- Find the right spot: Some apartment complexes have ‘dog areas’ where you can take your pet to relieve themselves. Others may not. In any case, it’s a good idea to take your dog near the same spot each time you let them out to go to the bathroom. They’ll associate this spot with going potty, and they’ll likely go quickly. You can say something like “go potty” to further help your dog associate the spot with what they’re supposed to do.
- Stay away from flowers: Try not to let your dog go to the bathroom near flowers or other plants. You may even see some signs from your apartment building to stay away with dogs. Pet urine can kill certain types of flowers, and you could get reprimanded by the complex.
- Confine your puppy: For some apartment owners, starting an inside routine is a better option. For starters, you can gate your dog in a specific area of the apartment. It’ll give you a better chance to learn their signals. You can also feel more comfortable knowing if they do have an accident while you’re gone, you’ll know exactly where it is. As they start to become more housebroken, you can stop confining them.
- Indoor bathroom spot: If you live in an apartment on a high floor, it can be hard sometimes to get your puppy outside in time to go to the bathroom. Some apartment owners have success using training pads. We’ll talk more about how to train your puppy with an indoor bathroom spot in the next section.
How to Toilet Train a Puppy with Pads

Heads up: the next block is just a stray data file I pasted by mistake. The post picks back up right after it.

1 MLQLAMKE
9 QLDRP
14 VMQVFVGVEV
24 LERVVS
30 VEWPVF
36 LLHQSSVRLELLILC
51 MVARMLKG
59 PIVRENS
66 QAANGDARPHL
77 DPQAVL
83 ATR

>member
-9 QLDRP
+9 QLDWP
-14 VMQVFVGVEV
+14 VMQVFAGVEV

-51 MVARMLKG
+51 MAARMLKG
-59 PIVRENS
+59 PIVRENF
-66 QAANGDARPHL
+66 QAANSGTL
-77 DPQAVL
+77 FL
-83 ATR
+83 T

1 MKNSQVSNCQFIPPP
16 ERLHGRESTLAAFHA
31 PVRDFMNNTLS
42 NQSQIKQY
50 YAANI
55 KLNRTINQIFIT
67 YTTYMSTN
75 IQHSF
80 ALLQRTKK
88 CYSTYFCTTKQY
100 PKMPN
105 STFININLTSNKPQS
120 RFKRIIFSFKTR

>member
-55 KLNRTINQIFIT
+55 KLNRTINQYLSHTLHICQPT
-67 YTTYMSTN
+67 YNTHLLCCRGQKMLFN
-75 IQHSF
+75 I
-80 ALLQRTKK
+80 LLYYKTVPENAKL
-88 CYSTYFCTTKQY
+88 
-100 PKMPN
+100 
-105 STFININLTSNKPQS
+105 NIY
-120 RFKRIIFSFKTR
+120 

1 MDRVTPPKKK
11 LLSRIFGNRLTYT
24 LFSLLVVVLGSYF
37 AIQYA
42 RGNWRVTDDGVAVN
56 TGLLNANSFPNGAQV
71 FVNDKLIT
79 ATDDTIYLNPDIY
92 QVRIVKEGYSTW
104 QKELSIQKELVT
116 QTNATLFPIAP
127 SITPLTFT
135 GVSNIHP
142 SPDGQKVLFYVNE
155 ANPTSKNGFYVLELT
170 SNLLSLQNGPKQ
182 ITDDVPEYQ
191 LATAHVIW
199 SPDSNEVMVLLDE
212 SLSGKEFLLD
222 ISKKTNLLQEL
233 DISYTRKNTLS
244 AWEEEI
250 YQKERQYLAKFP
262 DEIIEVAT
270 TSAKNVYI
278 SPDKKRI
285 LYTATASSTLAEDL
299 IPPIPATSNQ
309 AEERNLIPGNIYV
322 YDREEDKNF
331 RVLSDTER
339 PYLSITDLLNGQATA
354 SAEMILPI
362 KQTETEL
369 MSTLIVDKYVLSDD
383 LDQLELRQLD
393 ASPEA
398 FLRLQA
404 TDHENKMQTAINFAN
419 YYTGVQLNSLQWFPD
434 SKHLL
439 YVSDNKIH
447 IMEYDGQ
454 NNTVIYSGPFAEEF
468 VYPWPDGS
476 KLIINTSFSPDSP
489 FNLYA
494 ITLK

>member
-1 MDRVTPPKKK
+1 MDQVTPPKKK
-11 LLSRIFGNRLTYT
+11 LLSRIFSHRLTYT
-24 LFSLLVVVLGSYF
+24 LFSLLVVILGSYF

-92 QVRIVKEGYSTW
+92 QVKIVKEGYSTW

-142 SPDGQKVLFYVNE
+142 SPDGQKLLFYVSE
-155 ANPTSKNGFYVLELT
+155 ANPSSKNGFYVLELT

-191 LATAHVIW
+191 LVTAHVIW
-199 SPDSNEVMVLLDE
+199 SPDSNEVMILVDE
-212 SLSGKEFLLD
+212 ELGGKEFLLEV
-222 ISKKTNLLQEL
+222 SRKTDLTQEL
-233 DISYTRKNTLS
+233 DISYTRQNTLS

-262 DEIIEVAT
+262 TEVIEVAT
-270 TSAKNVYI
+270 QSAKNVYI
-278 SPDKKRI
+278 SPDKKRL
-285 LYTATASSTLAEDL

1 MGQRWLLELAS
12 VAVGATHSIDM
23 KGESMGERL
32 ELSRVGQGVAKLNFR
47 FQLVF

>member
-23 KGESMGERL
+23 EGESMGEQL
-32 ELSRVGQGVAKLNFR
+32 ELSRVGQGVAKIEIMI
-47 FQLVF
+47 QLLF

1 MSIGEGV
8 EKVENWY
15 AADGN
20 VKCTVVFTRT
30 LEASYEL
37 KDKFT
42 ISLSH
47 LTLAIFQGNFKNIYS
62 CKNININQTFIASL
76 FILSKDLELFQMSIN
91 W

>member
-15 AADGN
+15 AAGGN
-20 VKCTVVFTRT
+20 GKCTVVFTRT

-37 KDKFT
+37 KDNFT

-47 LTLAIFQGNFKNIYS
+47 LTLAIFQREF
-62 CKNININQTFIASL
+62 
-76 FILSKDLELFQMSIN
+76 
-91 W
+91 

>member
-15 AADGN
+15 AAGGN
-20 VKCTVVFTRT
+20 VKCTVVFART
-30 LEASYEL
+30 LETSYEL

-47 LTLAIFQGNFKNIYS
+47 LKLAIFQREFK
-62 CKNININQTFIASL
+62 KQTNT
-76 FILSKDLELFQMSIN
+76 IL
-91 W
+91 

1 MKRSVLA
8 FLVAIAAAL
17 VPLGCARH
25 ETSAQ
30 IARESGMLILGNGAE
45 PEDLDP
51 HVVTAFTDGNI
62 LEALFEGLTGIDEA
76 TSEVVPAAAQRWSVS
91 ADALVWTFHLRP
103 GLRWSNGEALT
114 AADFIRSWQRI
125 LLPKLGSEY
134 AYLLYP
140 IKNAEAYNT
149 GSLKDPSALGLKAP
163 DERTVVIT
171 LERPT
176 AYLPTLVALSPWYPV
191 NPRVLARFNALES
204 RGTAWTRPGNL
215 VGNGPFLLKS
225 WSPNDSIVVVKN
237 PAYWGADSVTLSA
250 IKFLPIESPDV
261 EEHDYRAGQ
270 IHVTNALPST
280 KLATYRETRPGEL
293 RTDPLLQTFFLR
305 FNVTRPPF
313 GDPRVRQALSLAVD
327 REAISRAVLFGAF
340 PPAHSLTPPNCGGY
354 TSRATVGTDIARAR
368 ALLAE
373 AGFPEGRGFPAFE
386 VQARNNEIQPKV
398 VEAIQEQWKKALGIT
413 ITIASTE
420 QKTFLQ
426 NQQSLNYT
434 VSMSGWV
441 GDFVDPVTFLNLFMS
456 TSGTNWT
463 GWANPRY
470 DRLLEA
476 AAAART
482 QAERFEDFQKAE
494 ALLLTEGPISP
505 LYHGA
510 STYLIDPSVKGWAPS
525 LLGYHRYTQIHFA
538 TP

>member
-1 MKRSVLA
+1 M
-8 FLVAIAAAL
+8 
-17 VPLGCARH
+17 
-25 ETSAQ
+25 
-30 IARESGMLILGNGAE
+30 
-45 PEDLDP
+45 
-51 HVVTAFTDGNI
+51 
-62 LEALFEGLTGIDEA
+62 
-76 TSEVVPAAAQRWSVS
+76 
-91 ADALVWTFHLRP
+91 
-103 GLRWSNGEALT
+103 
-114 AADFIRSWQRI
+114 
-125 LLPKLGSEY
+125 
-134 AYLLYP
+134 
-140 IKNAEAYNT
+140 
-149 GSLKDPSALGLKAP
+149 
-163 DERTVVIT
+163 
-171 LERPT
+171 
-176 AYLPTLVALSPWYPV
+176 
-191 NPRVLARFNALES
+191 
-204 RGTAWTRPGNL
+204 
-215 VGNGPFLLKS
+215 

According to the American Kennel Club, puppy training pads are a practical solution for many people. They can be used as a tool until your dog gets comfortable going outside. Or, if you live in an apartment or are gone all day, they provide a safe place for your dog to go, so they don’t have to be uncomfortable.
Just like training your puppy to go outside, though, you also have to train them to use a potty pad correctly. You’ll also need to appreciate that some dogs are scared to go outside in the rain, particularly during a storm. Many of the steps you’ll take are the same. Positive reinforcement and consistency are essential! There are a few different methods for ‘pee pad’ training.
We’ve listed out one of the most popular methods in easy-to-follow steps below:
- Cover a specific area with potty pads. You’ll need several of them. This will be your dog’s designated ‘potty’ area.
- Take your puppy to the potty area frequently. Use a command word that they can eventually associate with going to the bathroom, such as ‘potty.’
- If the dog does use the bathroom on the pad, reward their behavior with praise, treats, etc.
- If they do not go to the bathroom after a few minutes, remove them from the pad and let them play, sleep, etc. Try again later.
- As your dog starts to get used to the pads, you can reduce the number of them you have in the designated area. Eventually, you’ll be able to get down to just one pad, which will be your dog’s singular spot to go to the bathroom inside.
How to Get My Dog to Pee on a Pad
If the steps above don’t seem to be working for you, some things can be done to encourage your dog to use a pee pad inside. Remember, patience is incredibly important when it comes to this process. But, some dogs can have a harder time getting used to potty pads than others.